Speaker: Peter L. Guo  (ÄÏ¿ª´óÑ§)

Abstract: Tableaux have numerous applications in combinatorics, representation theory and algebraic geometry. In this talk, we shall discuss several combinatorial problems related to tableaux. For example, are there tableau formulas for Schubert/Grothendieck polynomials? We also talk about some our recent work on tableaux.

• Time: Wensday, September 6, 2017 at 15:30 –16:30 p.m.    Room: N210

Title: Over and Under Approximations of Reachable Sets Within Hamilton-Jacobi Framework

Abstract: For dynamical systems, reachable sets can be described by solutions of Hamilton-Jacobi equations. In this paper, we discuss a methodology to compute approximations, defined by zero sub-level sets of polynomials, of time-bounded reachable sets (i.e., flowpipes) with arbitrary bounded errors for polynomial dynamical systems via solving derived Hamilton-Jacobi equations with inequality constraints. We start with evolution functions for describing the flowpipes of systems, and find their explicit Taylor expansions with respect to time. Then, we prove the existence of polynomial approximations to evolution functions with arbitrary bounded errors by investigating solutions of corresponding partial differential equations with derived inequality constraints, which shows the applicability of this methodology to obtain both over and under approximations of reachable sets with arbitrary precisions in Hausdorff metric. Afterwards, we propose two methods to compute polynomial template based evolution functions with constraints via using sum-of-squares decomposition and quantifier elimination, respectively. We test these two methods on some examples with comparisons to the advection operator based method. The computation and comparison results show that the QE based method to certain extent has better performance than the SOS based method and the advection operator based method.

• Time: Wensday, September 13, 2017 at 9:30 –10:30 a.m.    Room: N205

Title: Tropical geometry and its applications

Speaker: Yue Ren  (Max Planck Institute for Mathematics in the Sciences,Germany)

Abstract: Tropical varieties are balanced polyhedral complexes that arise in several contexts. In Geometry, they are commonly regarded as combinatorial shadows of their algebraic counterparts; in combinatorics, they appear in the study of realizable matroids; and in optimization, they appear as parameter domains in which the optimal solution is not unique.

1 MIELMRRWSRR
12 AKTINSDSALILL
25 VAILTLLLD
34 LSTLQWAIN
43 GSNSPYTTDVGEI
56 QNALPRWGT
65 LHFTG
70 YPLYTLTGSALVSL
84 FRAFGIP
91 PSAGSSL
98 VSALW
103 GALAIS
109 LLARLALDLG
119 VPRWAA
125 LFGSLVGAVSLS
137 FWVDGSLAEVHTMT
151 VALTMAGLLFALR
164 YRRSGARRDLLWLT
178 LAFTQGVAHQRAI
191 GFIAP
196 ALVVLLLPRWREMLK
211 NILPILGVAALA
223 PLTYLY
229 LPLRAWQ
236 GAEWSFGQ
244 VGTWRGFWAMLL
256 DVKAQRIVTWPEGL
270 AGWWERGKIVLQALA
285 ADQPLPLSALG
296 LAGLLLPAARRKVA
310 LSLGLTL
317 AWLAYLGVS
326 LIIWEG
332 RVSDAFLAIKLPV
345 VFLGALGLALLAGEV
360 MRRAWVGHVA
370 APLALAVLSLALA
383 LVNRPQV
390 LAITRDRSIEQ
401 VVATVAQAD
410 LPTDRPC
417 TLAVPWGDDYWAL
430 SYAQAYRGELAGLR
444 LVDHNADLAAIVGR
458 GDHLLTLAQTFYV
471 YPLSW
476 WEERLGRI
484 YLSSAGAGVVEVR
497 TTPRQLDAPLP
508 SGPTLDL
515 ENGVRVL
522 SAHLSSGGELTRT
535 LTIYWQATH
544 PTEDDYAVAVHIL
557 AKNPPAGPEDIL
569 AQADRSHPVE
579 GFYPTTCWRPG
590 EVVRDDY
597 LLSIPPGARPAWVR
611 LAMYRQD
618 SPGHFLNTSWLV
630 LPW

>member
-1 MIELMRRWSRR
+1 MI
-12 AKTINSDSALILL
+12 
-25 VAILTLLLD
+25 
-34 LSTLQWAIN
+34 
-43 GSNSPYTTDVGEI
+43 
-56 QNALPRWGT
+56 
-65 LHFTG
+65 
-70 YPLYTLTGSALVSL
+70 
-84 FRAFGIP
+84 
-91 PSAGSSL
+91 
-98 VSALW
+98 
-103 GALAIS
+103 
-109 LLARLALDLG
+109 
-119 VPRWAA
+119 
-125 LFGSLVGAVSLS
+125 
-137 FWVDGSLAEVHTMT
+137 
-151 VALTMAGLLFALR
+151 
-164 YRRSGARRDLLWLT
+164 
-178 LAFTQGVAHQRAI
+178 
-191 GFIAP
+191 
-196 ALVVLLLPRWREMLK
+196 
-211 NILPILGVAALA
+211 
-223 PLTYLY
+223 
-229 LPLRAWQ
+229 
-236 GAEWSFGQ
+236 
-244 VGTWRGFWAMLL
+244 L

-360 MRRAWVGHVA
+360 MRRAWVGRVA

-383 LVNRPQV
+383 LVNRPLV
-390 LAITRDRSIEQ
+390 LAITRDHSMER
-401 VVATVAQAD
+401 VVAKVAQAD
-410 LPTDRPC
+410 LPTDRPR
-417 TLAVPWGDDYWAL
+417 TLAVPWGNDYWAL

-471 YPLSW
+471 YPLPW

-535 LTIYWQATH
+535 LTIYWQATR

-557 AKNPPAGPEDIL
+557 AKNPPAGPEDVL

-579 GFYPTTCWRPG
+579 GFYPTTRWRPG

In this talk, we will discuss the different equivalent definitions for tropical varieties and the different applications of tropical geometry that they entail. Moreover, we will discuss how tropical varieties can be computed, and, in doing so, highlight some bread-and-butter techniques of computer algebra.

• Time: Tuesday, October 10, 2017 at 15:00 –16:00 p.m.    Room: N205

Title: On $q$-series and the $q$-partial differential equations

Speaker: ÁõÖÎ¹ú  (»ª¶«Ê¦·¶´óÑ§)

Abstract: A $q$-partial derivative of a function of several variables is its $q$-derivative with respect to one of these variables, regarding other variables as constants. A $q$-partial differential equation is an equation containing unknown multivariable functions and their $q$-partial derivatives, which is a $q$-extension of the ordinary partial differential equation. The $q$-partial differential equation is a completely new research topic, which reveal some surpring connections between $q$-series and the analytic functions of several complex variables. In this talk, I will intoduce some research results in the $q$-partial differential equations.

• Time: Monday, October 30, 2017 at 15:00 –16:00 p.m.    Room: N205

Title:Some generalizations of a supercongruence of van Hamme

Speaker: ¹ù¾üÎ°  (»´ÒõÊ¦·¶Ñ§Ôº)

Abstract: In 1997, van Hamme conjectured that Ramanujan's formula for $1/\pi$ has a nice $p$-analogue. This result was proved by Mortenson using a $6F5$ transformation, and was reproved by Zudilin via the Wilf¨CZeilberger method. In this talk, we propose a conjectural generalization of van Hamme's supercongruence and prove some special cases.

• Time: Tuesday, November 21, 2017 at 14:00 –15:00 p.m.    Room: N205

Title:Éî¶ÈÑ§Ï°ÔÚÍ¼ÏñÊÓÆµ´¦ÀíÖÐµÄÓ¦ÓÃ

Speaker: Áõ‚Æ  (ÖÐ¹ú¿ÆÑ§ÔºÐÅÏ¢¹¤³ÌÑÐ¾¿Ëù)

• Time: Thursday, January 4, 2018 at 14:00 –15:00 p.m.    Room: N205

Title:New bounds for spherical two-distance sets and equiangular lines

Speaker: Wei-Hsuan Yu  ( Brown University, USA)

Abstract: The set of points in a metric space is called an s-distance set if pairwise distances between these points admit only $s$ distinct values. Two-distance spherical sets with the set of scalar products $a$ and $-a$, are called equiangular. The problem of determining the maximal size of $s$-distance sets in various spaces has a long history in mathematics. We determine a new method of bounding the size of an $s$-distance set in two-point homogeneous spaces via zonal spherical functions. This method allows us to prove that the maximum size of a spherical two-distance set in $n$ dimension Euclidean space is $n(n+1)/2$ with possible exceptions for some $n=(2k+1)^2-3$, where $k$ is a positive integer. We also prove the universal upper bound $2/3 n a^2$ for equiangular sets with angle $1/a$ and, employing this bound, prove a new upper bound on the size of equiangular sets in an arbitrary dimension. Finally, we classify all equiangular sets reaching this new bound.

• Time: Thursday, January 4, 2018 at 15:00 –16:00 p.m.    Room: N205

Title:Á¿×Ó¾À´íÂë

Speaker: ´÷ÕÕÅô  (Çàµº´óÑ§ÊýÑ§ÓëÍ³¼ÆÑ§Ôº)